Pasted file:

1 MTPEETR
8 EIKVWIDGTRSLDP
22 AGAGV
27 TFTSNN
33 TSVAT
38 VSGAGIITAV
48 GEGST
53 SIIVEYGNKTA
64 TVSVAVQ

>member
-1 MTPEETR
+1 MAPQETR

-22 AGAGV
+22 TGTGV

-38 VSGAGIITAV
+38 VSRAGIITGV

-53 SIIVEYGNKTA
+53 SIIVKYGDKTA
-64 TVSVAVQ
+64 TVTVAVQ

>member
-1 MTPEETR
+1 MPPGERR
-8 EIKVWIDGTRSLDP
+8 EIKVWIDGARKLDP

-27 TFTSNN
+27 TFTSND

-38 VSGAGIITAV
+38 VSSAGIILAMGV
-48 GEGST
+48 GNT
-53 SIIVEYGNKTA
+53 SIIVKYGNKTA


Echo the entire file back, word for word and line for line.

1 MTPEETR
8 EIKVWIDGTRSLDP
22 AGAGV
27 TFTSNN
33 TSVAT
38 VSGAGIITAV
48 GEGST
53 SIIVEYGNKTA
64 TVSVAVQ

>member
-1 MTPEETR
+1 MAPQETR

-22 AGAGV
+22 TGTGV

-38 VSGAGIITAV
+38 VSRAGIITGV

-53 SIIVEYGNKTA
+53 SIIVKYGDKTA
-64 TVSVAVQ
+64 TVTVAVQ

>member
-1 MTPEETR
+1 MPPGERR
-8 EIKVWIDGTRSLDP
+8 EIKVWIDGARKLDP

-27 TFTSNN
+27 TFTSND

-38 VSGAGIITAV
+38 VSSAGIILAMGV
-48 GEGST
+48 GNT
-53 SIIVEYGNKTA
+53 SIIVKYGNKTA